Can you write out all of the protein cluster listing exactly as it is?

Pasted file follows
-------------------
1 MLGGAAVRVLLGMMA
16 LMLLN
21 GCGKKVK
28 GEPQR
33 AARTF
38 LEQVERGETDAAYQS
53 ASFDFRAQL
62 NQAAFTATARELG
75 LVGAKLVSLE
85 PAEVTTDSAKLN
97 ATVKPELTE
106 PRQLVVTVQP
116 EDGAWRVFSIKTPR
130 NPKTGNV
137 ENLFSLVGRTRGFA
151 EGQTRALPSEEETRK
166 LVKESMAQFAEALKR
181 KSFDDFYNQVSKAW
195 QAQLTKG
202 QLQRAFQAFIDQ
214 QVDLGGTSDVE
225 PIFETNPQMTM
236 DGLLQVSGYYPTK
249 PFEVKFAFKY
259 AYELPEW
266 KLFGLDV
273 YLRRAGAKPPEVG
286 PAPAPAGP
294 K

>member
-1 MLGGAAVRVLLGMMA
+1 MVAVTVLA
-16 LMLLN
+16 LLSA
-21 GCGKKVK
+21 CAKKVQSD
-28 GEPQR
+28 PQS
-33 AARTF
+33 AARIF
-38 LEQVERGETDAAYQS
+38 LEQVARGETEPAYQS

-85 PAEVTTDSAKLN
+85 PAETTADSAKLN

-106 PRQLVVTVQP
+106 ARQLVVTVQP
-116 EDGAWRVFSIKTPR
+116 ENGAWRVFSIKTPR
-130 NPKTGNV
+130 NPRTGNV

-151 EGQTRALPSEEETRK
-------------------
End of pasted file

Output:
1 MLGGAAVRVLLGMMA
16 LMLLN
21 GCGKKVK
28 GEPQR
33 AARTF
38 LEQVERGETDAAYQS
53 ASFDFRAQL
62 NQAAFTATARELG
75 LVGAKLVSLE
85 PAEVTTDSAKLN
97 ATVKPELTE
106 PRQLVVTVQP
116 EDGAWRVFSIKTPR
130 NPKTGNV
137 ENLFSLVGRTRGFA
151 EGQTRALPSEEETRK
166 LVKESMAQFAEALKR
181 KSFDDFYNQVSKAW
195 QAQLTKG
202 QLQRAFQAFIDQ
214 QVDLGGTSDVE
225 PIFETNPQMTM
236 DGLLQVSGYYPTK
249 PFEVKFAFKY
259 AYELPEW
266 KLFGLDV
273 YLRRAGAKPPEVG
286 PAPAPAGP
294 K

>member
-1 MLGGAAVRVLLGMMA
+1 MVAVTVLA
-16 LMLLN
+16 LLSA
-21 GCGKKVK
+21 CAKKVQSD
-28 GEPQR
+28 PQS
-33 AARTF
+33 AARIF
-38 LEQVERGETDAAYQS
+38 LEQVARGETEPAYQS

-85 PAEVTTDSAKLN
+85 PAETTADSAKLN

-106 PRQLVVTVQP
+106 ARQLVVTVQP
-116 EDGAWRVFSIKTPR
+116 ENGAWRVFSIKTPR
-130 NPKTGNV
+130 NPRTGNV

-151 EGQTRALPSEEETRK